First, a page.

Thursday Boots is my top recommendation for people looking to buy their first great-quality pair of boots. Their value for money is excellent. I haven’t found another brand that makes boots this good for under $200.

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Again, I think there are plenty of great reasons to shop Frye, but I think the brand’s strength is really in their design.

Frye Boots Reviews

I picked up two pairs of Frye boots: the Campus and the Harness. Both of these are made in the USA, and they’re both on the higher end of their price spectrum. I’ll break down my thoughts on each individually.

Frye Campus

Style

Frye campus boot leather detail

The Frye Campus has a 14-inch shaft, which makes this the tallest boot I own. I picked mine up in the Walnut leather, which has an interesting marbled pattern on it.

It’s a fairly simple boot: rounded plain toe, tall leather stacked heel, and a leather sole. It looks great with a pair of straight cut jeans like the Levi’s 501, and I can see this definitely being an “everyday” boot. 

Frye Campus

Iconic. Original. Laid-back. Reintroduced in the 1960’s, The Campus fast became an all-American symbol of rebellion and freedom. 

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Frye campus boots on model
Walking in my Frye Campus boots.

It’s quite casual given the marbling effect of the leather, and it has some western vibes to it (though it doesn’t come across as a cowboy boot). 

There’s a pretty fat seam down both sides of the shaft—I’ve seen other brands deal with this in a more subtle way, like adding piping along the seam, or by just making the seam smaller. 

In the end, this is a minor grip because it’s really not noticeable unless you’re really closely examining the boot. 

Leather Quality

Frye campus heel and logo

I’m not sure where the leather is from—Frye doesn’t carry any of that information on their site. It feels ok. 

It’s a thick leather, which is good. Plus there’s the natural leather lining which also helps give these boots a sturdy feel. 

But there was a good amount of wrinkling in the leather before I even tried them on, and I’m not such a huge fan of the marbling dye effect. To me, that’s just hiding the fact that this leather isn’t all that special for a boot that costs in the mid-$400 range. 

Sole Quality

Frye campus leather sole detail walking up stairs

For the Campus, Frye uses a thick leather sole, which I think is a great choice for this western style boot.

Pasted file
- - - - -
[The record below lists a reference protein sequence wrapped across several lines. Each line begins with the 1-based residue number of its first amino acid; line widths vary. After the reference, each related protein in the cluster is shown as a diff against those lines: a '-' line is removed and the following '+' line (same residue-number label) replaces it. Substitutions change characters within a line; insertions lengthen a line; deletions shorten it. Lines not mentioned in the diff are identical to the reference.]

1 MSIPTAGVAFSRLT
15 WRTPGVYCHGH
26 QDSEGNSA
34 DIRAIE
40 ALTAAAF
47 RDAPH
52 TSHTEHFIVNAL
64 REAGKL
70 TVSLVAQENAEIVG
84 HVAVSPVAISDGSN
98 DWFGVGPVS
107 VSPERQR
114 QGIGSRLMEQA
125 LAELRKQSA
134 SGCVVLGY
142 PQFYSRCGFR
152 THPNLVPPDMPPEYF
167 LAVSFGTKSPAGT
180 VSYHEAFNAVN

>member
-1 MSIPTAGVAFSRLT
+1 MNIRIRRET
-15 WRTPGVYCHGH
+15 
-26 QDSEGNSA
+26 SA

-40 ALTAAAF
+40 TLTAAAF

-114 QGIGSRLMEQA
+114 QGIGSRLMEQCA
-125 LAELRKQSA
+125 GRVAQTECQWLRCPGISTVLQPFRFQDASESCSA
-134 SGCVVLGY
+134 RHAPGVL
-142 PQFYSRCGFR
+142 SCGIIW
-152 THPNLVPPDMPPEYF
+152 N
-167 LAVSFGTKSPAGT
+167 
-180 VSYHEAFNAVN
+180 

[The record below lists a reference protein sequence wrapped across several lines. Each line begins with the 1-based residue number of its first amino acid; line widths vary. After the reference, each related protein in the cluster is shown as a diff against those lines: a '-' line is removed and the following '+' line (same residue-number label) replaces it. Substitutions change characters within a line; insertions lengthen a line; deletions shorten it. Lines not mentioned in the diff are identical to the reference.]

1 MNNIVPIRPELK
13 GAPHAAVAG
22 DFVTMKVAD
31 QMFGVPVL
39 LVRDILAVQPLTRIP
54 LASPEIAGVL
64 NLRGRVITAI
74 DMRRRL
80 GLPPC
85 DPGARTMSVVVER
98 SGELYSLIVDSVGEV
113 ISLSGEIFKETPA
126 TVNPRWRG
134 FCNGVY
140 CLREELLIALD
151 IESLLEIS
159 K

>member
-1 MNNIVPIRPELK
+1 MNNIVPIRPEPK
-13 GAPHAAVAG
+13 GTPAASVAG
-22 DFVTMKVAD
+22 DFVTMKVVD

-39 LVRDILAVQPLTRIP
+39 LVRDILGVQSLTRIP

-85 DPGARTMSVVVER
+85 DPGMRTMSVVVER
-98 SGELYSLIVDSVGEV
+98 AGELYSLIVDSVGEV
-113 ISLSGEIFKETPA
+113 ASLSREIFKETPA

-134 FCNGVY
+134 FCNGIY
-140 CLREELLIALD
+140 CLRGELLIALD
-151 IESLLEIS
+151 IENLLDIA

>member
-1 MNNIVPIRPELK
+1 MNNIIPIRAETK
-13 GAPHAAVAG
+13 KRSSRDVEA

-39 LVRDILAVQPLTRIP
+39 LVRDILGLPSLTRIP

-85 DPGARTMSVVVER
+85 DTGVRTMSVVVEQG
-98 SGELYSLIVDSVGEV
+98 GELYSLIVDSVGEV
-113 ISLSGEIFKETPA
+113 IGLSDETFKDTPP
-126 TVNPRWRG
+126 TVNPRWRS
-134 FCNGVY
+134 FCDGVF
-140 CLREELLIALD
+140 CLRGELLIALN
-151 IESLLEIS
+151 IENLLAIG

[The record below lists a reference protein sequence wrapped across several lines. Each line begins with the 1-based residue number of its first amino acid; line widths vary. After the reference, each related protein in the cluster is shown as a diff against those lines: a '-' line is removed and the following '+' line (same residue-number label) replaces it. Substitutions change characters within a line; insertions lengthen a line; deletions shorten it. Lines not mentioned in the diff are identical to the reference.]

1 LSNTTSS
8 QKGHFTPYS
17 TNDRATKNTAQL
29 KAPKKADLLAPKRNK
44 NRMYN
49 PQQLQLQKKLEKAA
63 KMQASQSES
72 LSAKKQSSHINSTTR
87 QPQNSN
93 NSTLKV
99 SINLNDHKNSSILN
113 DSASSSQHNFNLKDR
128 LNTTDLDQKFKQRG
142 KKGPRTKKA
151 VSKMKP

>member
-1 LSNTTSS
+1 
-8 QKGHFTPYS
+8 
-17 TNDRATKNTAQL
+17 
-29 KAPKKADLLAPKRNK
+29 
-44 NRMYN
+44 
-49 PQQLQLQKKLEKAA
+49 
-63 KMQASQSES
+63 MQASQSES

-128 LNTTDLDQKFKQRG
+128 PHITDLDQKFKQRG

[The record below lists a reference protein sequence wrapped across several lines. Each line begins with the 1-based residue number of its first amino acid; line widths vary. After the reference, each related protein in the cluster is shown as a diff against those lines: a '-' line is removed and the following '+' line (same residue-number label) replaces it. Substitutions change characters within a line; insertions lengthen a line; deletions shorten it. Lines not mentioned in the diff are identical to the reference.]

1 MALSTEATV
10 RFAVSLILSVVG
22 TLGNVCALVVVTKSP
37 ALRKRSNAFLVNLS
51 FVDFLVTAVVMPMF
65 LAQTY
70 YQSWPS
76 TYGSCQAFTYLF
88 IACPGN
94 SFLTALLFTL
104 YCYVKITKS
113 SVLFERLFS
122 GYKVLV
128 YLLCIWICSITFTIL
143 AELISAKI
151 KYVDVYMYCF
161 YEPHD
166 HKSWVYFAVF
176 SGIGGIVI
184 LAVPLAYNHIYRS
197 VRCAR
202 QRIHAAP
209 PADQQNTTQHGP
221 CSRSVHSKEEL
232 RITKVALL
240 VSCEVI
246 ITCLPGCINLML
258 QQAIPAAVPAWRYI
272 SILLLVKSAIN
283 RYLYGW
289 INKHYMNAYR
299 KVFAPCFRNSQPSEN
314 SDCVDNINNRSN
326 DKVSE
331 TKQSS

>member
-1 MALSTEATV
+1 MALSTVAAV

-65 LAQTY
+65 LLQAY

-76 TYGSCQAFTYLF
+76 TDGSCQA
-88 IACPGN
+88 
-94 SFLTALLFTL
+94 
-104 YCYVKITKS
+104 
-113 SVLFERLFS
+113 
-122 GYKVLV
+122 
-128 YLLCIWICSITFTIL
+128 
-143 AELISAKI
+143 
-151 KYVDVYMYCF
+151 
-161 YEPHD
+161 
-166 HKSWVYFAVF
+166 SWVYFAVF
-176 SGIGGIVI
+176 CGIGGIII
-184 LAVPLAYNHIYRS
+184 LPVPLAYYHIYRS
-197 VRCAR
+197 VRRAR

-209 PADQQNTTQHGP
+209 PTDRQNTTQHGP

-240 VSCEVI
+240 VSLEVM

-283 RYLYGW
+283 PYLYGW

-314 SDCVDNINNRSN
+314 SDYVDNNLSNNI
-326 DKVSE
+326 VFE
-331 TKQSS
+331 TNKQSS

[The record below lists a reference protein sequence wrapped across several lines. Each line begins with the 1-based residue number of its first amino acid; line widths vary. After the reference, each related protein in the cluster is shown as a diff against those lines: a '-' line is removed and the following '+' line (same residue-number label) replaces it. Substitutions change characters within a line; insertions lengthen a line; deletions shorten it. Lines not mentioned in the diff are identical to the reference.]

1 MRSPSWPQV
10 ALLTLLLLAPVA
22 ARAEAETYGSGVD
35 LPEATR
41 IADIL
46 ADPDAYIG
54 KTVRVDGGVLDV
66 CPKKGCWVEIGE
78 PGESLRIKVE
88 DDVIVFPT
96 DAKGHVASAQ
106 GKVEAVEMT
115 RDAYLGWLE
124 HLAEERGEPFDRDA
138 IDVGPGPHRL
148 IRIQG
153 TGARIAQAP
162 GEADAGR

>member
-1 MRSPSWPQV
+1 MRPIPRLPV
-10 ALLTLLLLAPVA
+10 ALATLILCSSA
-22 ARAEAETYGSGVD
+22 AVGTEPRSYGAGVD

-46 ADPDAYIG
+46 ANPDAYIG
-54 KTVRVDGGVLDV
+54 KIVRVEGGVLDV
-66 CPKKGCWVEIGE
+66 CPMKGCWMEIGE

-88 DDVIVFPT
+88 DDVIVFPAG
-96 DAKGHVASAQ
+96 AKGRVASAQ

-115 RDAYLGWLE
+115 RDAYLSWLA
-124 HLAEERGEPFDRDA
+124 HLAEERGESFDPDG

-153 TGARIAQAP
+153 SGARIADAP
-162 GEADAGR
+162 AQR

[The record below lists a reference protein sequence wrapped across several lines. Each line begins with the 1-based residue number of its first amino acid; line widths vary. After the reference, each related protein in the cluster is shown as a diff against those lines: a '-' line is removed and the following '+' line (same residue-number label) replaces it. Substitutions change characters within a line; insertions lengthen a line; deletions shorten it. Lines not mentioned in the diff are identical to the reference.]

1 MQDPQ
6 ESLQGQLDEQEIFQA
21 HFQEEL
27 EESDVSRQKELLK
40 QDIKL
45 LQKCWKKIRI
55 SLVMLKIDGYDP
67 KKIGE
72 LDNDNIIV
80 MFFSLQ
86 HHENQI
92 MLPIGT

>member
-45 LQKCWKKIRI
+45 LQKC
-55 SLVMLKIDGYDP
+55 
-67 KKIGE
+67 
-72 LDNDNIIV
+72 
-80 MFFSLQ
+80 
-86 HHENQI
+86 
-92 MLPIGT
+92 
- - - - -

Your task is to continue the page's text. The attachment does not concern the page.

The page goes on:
As mentioned earlier, the Campus features a 270-degree Goodyear welt, so when the leather sole eventually wears down, you can easily bring it to a cobbler and get the sole replaced

Frye doesn’t give much information about how their boots are actually made, but based on what I’ve felt wearing these boots so far, here’s what I think is going on in the insole: 

There’s a steel shank for arch support—there ought to be because the leather stacked heel is two inches and a steel shank will help a lot in reducing a “pinch” at the front end of your heel. 

Frye campus boot leather sole

And the insole is a piece of high density foam, which helps these be more comfortable right away. Because the leather sole doesn’t have a lot of shock absorption when compared to a rubber sole, it’s good to have some foam in the insole to help pad your feet when standing for long hours. 

Overall, I really wish Frye had more information available on what’s actually going on with their insoles, but all the materials and construction in the insole and outsole seem solid. 

Frye Campus

Iconic. Original. Laid-back. Reintroduced in the 1960’s, The Campus fast became an all-American symbol of rebellion and freedom. 

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Fit and Sizing

Frye campus boot on model

The Frye Campus fits true to Brannock sizing. I’m a 10.5 D on the Brannock device (that metal thing you use in shoe stores to measure your feet) and the Campus is spot on with that measurement. 

Frye uses the width conventions of Medium and Wide, instead of the standard D, E, EE, width measurement conventions, which is a bit odd considering those are pretty well known conventions for Goodyear welted boots.

You can read my full Frye sizing guide here, but if you’re looking at the Campus specifically, I recommend getting the same size you would for your sneakers. 

If you own Red Wing boots or pretty much any other heritage brands, you know that those tend to run large. Frye boots don’t run large. If anything, they run small. 

Frye Harness 12R

Style

Frye harness boot in black

The Frye Harness 12R is a great looking boot. It’s the main reason I wanted to shop with Frye in the first place.